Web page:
Sierra Leone is also a very young country, with 40% of the country under the age of 14 (World Bank, 2020) and an average age of just 19.5 (UNDP, 2021). While indicators have been improving since 2010, many of these young people remain especially vulnerable, with 66% of children experiencing multidimensional poverty indicating deprivation in at least one area including shelter, health, water, nutrition, sanitation, education, or information (Stats SL, 2019). And, while in 2018 Sierra Leone eliminated school fees and made school free to children in government-approved schools, only 64% of children complete primary school and 22% complete upper secondary school (UNICEF 2021). Poverty, gender discrimination, distance to schools, teenage pregnancy, early marriage, and a range of other factors all contribute to children not finishing school. Young people also struggle to find stable, sustainable ways to make a living (2021).
The positive impact that sports can have on young people, particularly vulnerable young people, is well known and demonstrated in research–especially when sports are introduced in a positive, inclusive way with a focus on participants’ wellbeing (UNICEF Innocenti, 2021). Sports programs, when facilitated appropriately, can promote physical as well as mental and emotional health, build confidence, improve teamwork and social skills, increase school and community participation, integrate and/or reintegrate marginalized groups, and enhance child protection (UNICEF Innocenti, 2021; RAUN, 2020; PCFSN, 2020). They can also be critically important drivers of gender equality for girls and young women (UN Women, 2020). In addition, a recent report by UNICEF found that sports increase “access to, and participation in, initiatives and services for children – including the most marginalized children. By so doing, sports promote equitable outcomes in learning, skills development, inclusion, safety, and empowerment.” (UNICEF, pg. 12). The broad appeal and popularity of sports can also help include the most marginalized or otherwise hard to reach groups (UN Sport and Peace, 2021).
Sports in post-conflict societies have also been found to be a valuable tool in promoting social inclusion, integration, and cohesion, especially when focused on training and without an emphasis on competition (Council of Europe, 2011). This can be especially important in post-conflict countries such as Sierra Leone, which are experiencing a “youth bulge,” and have a very large number of vulnerable young people (Bennet, 2010).
As a result, we will be working with the teams of the Western Area Football Association to implement a four-day USA Quickball Softball + Baseball Skills Camp for 150 young people 14 and under to build new skills and foster learning in a supportive, positive, and inclusive enviroment. The young people (100 girls and 50 boys) will be divided into smaller groups by age and gender and a full lunch will be provided as part of camp each day.
USA Quickball is particularly well-suited for this program because it is designed to teach fundamentals in an welcoming, fun, and low-pressure way with an emphasis on teamwork and inclusion, and is ideal for new players of all ages. We utilized this model with a girls 14U team for a mini-clinic in November 2021 while in Sierra Leone on a pre-planning trip and it was received very well by the participants. We also used this model on a previous service trip to Belize City in August 2021 where we facilitated four community-based clinics, and with our Youth Softball + Baseball Skills Camp we held at Mill Creek in West Philadelphia in August 2021, and have witnessed its benefit firsthand.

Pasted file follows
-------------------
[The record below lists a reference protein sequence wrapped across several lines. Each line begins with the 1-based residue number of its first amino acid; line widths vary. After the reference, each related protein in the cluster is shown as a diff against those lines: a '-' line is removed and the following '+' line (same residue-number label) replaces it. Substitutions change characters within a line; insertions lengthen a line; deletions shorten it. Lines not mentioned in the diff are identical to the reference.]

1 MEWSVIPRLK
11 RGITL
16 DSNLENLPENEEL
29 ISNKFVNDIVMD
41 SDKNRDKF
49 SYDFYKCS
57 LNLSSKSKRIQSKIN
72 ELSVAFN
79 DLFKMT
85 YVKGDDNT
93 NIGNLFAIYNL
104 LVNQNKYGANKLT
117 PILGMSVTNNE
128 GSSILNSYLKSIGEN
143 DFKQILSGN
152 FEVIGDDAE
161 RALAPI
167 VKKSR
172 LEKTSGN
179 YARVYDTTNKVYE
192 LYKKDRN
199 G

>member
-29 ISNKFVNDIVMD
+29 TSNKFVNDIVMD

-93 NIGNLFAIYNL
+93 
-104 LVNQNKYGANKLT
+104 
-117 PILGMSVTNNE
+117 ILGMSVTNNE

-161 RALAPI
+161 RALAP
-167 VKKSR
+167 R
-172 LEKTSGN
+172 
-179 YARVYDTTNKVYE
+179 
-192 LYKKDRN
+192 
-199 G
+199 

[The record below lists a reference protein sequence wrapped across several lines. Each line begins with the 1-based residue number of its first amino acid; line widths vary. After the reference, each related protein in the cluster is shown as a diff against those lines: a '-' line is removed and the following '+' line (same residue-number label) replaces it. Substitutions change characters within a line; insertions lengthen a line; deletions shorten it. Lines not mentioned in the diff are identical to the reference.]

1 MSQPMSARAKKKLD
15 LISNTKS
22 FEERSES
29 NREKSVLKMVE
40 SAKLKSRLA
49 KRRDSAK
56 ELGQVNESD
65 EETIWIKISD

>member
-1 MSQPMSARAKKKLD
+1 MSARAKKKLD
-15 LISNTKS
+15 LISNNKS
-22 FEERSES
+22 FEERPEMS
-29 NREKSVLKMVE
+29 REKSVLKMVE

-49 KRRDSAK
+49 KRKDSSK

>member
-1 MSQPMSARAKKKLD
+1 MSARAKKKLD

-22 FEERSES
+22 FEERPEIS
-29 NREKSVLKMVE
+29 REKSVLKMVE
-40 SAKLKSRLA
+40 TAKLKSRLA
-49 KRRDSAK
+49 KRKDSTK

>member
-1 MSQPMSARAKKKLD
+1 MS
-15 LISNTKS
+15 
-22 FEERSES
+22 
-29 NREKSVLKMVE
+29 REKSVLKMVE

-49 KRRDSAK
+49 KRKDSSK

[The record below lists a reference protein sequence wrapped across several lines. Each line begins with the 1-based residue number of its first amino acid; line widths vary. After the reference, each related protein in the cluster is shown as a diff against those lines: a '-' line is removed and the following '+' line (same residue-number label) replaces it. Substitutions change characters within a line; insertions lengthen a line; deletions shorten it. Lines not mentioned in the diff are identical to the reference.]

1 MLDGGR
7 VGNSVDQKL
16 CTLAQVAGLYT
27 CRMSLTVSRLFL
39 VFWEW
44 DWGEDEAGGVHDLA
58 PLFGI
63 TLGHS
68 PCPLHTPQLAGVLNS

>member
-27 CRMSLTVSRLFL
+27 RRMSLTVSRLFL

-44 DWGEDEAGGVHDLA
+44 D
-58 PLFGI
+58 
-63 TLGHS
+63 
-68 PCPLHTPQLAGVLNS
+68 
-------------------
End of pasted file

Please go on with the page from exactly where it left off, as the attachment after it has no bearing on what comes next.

While all of the participants currently play soccer, this will be the first experience with softball or baseball for most of them. There have been some previous local efforts to expand access to the sport in the country, but the cost and availability of equipment is a significant barrier. However, there is interest in growing the sport in-country and setting up a youth league on behalf of some of the youth soccer teams, and we will also be providing full equipment kits to all of the participating teams to support this initiative. As the majority of the young people have limited exposure to softball and baseball, focusing on a new sport is also a way to level the playing field and make the experience fun and accessible for all of the participants, as they will all be learning something new together.
Prior to the four-day camp, we will conduct a training for local coaches in facilitating USA Quickball so that they can both run the camp with us and continue to have trainings after we leave. We will also offer refreshers for coaches through the week as needed. In addition, we will host friendy adult rec softball games designed for teaching and learning for the adult coaches so that they have the opportunity to play the game themselves.
This project is an initial pilot program for what we plan will be a sustainable youth sports development initiative involving a range of partners to support the most vulnerable young people in Sierra Leone through the platform of softball and baseball, and we hope to have you involved in this first step of the journey! It is also an amazing opportunity to experience Sierra Leone firsthand by getting to know the people who live there, and we can't wait to have you join us!
What's NoT Included
Want to Help?
Can't go but still want to be involved? We need your help to make this trip possible again this year! In the past you went above and beyond and we could not be more grateful! Once again, we are accepting monetary contributions as well of donations of equipment and other supplies to bring with us support the participating teams of the Western Area Football Association and other organizations that we will be working with while in country.
We are also accepting monetary contributions to minimize participants' costs so that all players have the opportunity to participate in the service trip and to ensure that cost is not a barrier--as it often is for these types of service trips.
To make a monetary contribution, please send via Venmo @phillypals or PayPal at email@example.com. Check back soon for the link to our GoFundMe!
The following softball and baseball items are needed (new and gently used):
**For used items, please make sure that you would use the items yourself, that they are clean, and that there is no damage whatsoever to the equipment--particularly protective gear.**
Dropping Off Donations
You can drop off any donations at the Mill Creek Recreation Center field during games time on Mondays, Tuesdays, or Thursdays between 6pm and 10pm or on Sundays between 11am and 4pm starting on April 3, 2022. The field is located at 48th & Brown in West Philadelphia. We are also happy to pick up items from your location. Thank you so much for your help!
© Philadelphia Adult League Softball 2021